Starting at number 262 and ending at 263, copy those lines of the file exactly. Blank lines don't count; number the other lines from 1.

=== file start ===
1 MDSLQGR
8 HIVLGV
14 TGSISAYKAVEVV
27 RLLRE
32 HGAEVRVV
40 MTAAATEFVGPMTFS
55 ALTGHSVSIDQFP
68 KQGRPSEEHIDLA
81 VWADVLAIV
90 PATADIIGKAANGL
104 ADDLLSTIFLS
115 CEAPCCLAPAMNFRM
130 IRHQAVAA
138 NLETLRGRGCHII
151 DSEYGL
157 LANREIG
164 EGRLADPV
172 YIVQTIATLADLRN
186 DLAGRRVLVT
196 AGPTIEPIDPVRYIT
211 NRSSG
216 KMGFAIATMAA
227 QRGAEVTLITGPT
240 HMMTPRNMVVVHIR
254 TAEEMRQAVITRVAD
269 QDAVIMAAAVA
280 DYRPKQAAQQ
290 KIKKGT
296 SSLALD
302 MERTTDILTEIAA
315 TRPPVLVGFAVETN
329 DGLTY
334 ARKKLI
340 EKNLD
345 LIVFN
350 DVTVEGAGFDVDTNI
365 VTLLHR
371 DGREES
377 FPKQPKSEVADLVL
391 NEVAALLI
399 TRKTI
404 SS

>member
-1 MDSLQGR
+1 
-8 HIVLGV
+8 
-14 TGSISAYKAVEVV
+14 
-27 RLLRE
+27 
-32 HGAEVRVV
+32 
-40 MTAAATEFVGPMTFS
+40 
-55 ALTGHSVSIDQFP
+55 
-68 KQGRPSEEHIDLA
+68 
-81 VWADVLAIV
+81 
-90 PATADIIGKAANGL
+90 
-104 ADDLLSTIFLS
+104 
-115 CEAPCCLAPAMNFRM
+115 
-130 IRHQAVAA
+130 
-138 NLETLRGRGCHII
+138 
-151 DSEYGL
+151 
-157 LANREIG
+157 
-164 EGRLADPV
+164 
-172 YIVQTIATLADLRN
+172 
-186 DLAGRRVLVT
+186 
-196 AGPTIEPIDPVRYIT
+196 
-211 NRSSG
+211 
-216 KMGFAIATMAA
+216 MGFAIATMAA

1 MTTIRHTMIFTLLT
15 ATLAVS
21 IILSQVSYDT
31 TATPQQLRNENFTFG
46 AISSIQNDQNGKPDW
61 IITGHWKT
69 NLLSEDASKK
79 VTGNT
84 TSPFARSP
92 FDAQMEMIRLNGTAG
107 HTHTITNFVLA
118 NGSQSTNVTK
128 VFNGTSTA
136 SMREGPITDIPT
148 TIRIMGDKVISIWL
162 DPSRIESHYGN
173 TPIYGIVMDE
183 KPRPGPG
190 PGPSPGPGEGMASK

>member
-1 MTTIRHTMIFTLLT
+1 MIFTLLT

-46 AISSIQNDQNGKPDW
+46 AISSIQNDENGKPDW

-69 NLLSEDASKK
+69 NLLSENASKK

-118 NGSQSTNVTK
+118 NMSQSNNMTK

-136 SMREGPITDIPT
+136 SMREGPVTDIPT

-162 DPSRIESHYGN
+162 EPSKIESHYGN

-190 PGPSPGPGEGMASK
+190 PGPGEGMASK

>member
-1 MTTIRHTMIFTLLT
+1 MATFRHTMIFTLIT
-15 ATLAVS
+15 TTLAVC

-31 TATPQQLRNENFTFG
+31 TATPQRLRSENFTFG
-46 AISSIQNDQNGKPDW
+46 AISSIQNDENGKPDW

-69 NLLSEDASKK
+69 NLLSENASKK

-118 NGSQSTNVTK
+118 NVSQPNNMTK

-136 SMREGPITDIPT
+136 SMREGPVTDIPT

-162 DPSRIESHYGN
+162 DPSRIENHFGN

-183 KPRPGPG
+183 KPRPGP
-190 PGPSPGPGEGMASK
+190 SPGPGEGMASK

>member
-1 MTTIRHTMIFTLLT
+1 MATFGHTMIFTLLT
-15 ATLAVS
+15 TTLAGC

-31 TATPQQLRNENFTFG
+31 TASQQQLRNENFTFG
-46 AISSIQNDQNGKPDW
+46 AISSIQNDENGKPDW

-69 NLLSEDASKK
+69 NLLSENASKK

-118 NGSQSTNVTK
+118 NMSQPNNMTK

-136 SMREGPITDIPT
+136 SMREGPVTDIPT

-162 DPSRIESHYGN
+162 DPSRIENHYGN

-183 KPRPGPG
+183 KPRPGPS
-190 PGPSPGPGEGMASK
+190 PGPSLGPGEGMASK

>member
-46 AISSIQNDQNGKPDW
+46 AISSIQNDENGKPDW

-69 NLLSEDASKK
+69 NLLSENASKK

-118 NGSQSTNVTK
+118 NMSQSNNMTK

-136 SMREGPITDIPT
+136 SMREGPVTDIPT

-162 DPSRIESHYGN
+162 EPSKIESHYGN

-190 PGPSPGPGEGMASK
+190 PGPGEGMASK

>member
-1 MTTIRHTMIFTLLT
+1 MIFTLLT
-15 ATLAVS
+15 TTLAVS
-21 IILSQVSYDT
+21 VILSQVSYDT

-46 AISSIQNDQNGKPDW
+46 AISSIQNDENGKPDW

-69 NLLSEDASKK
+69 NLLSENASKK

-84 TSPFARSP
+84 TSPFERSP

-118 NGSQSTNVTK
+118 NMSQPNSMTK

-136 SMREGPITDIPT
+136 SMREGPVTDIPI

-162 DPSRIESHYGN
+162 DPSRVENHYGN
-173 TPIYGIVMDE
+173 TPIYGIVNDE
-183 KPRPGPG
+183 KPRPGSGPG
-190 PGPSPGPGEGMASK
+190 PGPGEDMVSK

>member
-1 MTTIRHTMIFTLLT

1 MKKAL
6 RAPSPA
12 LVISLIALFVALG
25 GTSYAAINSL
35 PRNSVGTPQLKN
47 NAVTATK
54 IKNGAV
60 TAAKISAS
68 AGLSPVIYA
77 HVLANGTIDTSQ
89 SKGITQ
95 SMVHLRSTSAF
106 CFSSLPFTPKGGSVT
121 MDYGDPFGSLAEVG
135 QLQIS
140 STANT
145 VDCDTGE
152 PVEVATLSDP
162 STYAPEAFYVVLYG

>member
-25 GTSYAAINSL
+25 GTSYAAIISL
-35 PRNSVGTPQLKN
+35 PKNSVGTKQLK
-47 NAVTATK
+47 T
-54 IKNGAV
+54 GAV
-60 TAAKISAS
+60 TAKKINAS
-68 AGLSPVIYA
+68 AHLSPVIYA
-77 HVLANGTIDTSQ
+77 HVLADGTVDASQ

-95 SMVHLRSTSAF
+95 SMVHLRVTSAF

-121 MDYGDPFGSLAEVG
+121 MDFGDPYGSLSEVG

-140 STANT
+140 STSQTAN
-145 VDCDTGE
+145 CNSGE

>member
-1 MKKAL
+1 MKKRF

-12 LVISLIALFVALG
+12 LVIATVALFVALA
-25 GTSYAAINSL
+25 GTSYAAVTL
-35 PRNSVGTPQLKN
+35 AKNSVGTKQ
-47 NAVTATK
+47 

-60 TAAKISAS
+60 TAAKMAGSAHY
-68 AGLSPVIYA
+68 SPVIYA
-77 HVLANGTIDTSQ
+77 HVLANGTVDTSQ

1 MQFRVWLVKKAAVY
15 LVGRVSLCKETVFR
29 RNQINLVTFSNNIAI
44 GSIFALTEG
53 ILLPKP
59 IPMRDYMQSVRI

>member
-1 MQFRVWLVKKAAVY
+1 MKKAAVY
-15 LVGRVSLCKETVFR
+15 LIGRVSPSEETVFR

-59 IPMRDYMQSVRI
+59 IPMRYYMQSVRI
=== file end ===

+77 HVLANGTVDTSQ

1 MQFRVWLVKKAAVY